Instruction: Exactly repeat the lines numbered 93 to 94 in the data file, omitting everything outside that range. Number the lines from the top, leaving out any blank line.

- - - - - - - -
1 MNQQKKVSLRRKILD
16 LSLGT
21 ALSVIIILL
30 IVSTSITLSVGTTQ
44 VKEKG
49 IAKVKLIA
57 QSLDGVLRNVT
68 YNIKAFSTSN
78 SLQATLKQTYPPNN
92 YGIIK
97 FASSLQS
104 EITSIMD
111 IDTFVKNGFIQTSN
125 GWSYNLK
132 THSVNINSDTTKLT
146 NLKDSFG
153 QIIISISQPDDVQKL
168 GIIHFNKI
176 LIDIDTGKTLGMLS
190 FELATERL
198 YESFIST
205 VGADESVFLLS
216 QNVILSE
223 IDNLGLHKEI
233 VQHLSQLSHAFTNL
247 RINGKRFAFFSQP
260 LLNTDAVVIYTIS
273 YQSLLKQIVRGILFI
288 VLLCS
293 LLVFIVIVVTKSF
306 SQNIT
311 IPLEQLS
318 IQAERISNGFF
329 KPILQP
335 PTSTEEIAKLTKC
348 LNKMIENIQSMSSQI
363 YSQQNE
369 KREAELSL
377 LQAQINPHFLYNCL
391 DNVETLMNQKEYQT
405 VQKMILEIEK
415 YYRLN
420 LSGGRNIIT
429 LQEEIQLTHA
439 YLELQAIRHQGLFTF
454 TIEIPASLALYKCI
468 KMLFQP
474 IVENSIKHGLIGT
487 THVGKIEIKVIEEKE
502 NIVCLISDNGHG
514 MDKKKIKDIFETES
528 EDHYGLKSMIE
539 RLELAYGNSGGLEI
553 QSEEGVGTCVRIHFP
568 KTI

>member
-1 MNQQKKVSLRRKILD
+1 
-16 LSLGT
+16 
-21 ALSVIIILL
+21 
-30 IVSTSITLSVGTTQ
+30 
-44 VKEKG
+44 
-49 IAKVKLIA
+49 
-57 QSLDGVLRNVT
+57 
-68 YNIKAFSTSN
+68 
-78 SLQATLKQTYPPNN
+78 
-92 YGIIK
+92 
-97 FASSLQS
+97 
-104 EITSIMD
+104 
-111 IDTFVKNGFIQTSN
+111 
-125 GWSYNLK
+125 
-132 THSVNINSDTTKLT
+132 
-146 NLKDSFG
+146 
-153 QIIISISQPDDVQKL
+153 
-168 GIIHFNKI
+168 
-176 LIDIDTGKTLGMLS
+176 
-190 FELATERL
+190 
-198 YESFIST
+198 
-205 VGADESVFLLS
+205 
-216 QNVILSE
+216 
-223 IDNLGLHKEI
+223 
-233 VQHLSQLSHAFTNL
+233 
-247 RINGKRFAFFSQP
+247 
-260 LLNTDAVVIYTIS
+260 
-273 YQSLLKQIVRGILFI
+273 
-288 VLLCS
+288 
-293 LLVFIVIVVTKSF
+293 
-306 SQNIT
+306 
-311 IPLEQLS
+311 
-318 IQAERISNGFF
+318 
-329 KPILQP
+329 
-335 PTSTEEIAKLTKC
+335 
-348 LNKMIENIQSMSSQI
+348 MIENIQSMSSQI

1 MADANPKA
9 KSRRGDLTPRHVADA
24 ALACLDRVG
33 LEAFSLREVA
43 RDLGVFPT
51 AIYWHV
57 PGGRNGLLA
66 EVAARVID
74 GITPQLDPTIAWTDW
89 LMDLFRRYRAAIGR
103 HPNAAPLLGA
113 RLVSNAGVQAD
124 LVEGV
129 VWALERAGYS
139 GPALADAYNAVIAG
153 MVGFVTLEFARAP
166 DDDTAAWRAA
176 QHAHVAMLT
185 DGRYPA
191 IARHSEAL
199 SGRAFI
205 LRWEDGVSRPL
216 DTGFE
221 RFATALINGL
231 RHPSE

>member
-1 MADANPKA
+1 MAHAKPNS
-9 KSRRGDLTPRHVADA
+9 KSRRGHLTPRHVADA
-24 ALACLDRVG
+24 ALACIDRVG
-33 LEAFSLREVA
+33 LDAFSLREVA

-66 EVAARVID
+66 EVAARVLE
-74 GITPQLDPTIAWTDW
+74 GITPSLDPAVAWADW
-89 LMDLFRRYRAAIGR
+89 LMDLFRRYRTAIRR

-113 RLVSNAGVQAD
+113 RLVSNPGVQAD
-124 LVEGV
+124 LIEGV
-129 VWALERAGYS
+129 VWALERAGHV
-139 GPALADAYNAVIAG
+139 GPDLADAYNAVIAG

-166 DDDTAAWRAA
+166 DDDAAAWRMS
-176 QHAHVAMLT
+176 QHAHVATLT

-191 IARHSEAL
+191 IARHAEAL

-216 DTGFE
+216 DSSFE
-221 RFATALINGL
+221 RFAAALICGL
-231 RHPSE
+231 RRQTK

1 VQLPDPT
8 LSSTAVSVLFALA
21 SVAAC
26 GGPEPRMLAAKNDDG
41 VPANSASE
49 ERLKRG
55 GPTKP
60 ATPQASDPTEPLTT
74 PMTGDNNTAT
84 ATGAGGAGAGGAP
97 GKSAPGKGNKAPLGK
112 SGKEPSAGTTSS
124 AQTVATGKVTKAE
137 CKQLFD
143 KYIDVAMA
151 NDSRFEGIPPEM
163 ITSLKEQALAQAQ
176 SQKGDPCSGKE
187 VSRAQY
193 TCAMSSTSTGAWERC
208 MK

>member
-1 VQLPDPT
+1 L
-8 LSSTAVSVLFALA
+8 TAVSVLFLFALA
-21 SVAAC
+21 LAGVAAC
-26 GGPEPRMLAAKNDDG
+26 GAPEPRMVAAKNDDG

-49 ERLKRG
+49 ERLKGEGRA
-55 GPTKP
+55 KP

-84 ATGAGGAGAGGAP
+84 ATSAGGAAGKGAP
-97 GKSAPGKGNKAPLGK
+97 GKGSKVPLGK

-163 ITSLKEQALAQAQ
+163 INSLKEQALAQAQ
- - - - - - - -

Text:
-176 LIDIDTGKTLGMLS
+176 